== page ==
Dexcom launches its VC fund

Called Dexcom Ventures, it aims to identify and invest in transformational technologies to advance long-term growth.

Dexcom building

DexCom, which is best known for its continuous glucose monitoring products and services, is launching its VC arm – Dexcom Ventures. The inaugural fund will seek to identify and invest in opportunities to supplement growth in the core business and advance the development of adjacent technologies for the future.

Why does it matter?

Dexcom Ventures will be led by Dexcom veteran Steve Pacelli and will be focused on investment opportunities in sensing technology, data analytics, remote patient monitoring and population health, broadening Dexcom’s commitment to advancing better outcomes in healthcare.

The fund will support independent initiatives in glucose sensing technologies and in adjacent fields of metabolic monitoring and marks the entrance into the venture capital space for parent company Dexcom.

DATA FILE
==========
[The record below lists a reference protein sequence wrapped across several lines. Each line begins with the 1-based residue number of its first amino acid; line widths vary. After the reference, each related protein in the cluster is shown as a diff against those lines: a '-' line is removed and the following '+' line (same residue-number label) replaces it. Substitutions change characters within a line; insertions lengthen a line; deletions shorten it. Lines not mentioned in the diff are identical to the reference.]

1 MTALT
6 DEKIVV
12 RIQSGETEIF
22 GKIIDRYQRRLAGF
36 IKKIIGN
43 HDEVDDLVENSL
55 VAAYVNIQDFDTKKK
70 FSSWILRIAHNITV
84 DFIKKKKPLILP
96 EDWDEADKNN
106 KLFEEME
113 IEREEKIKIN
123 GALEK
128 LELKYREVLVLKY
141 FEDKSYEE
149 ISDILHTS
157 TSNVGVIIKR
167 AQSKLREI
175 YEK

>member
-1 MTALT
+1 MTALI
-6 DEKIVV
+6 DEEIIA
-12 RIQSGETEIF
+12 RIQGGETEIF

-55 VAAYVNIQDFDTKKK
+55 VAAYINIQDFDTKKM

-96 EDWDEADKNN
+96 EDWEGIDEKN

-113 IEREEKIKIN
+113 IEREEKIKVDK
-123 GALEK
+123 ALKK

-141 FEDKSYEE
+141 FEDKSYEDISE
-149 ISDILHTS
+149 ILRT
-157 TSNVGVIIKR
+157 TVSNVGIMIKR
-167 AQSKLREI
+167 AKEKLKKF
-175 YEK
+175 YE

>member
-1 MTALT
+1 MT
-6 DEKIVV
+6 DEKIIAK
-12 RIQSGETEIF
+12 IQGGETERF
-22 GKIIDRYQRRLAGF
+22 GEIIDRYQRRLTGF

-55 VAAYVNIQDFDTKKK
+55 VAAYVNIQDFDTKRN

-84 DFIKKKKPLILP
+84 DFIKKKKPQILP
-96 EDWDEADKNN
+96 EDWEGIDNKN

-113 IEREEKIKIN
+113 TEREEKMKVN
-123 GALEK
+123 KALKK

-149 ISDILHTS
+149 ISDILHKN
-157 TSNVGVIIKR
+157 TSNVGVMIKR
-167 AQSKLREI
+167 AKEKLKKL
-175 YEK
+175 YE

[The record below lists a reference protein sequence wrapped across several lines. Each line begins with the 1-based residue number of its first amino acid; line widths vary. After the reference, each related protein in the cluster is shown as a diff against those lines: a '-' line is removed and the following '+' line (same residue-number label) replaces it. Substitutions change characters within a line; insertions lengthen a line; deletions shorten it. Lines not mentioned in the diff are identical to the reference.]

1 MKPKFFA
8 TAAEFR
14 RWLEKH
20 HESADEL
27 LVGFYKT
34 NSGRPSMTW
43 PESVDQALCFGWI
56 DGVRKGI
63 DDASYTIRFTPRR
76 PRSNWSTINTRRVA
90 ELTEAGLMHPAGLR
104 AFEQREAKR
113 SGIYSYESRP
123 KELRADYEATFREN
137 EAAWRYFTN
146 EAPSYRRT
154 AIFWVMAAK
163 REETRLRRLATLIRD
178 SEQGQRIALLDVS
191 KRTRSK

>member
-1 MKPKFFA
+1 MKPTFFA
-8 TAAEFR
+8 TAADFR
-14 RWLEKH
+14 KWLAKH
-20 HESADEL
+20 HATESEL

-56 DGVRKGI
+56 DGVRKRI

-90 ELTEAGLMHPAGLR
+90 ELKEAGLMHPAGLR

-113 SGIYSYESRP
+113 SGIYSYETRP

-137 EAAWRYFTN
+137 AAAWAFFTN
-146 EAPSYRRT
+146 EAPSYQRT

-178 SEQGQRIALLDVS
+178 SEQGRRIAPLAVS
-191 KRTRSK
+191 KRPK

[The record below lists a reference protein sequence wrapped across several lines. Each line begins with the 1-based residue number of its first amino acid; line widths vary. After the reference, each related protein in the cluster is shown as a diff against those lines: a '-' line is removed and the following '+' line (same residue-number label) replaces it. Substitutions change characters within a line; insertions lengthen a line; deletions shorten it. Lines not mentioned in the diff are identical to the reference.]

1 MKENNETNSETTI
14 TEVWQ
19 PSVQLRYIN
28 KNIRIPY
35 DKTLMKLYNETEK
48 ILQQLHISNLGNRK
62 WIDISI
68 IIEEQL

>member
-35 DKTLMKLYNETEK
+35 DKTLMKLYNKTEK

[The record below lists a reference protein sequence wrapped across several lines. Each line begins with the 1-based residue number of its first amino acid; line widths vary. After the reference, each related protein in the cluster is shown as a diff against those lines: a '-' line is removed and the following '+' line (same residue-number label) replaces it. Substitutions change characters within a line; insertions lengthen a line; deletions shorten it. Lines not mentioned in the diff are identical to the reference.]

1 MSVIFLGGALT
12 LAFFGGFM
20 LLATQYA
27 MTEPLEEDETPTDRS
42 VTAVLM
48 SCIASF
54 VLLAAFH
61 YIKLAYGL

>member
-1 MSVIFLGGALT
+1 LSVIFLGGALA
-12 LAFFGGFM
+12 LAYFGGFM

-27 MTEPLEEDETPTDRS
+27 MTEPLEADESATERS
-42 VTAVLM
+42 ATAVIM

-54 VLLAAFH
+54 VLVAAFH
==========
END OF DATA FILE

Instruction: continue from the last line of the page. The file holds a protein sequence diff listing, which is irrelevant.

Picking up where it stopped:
On the record

“Driven by core technologies that our teams have developed internally, Dexcom continues to achieve strong growth and expand our future markets,” said Kevin Sayer, chairman, president and CEO of Dexcom. “By establishing Dexcom Ventures, we believe we can advance innovative technologies that enable better health outcomes and complement our growth opportunity. I have full confidence in Steve and his team as they lead this exciting new effort.”

“We strive to be value-add strategic investors by leveraging access to Dexcom’s unique industry expertise and technology leadership,” Pacelli said. “While we have matured as a company over the years, we still consider ourselves to be a ‘start-up’ of sorts. We feel well-positioned to invest early and support our portfolio companies as they pioneer markets.”

The context

DexCom is by no means the only health-tech company looking to invest in digital health startups. Pretty much all major tech companies have their VC arms and so do many of the established health IT giants and pharmaceuticals.

DexCom has seemingly realized that getting close to startups could provide them the first-hand opportunity to test out new technologies, create new partnerships and perhaps even acquire promising startups. Sounds like a plan.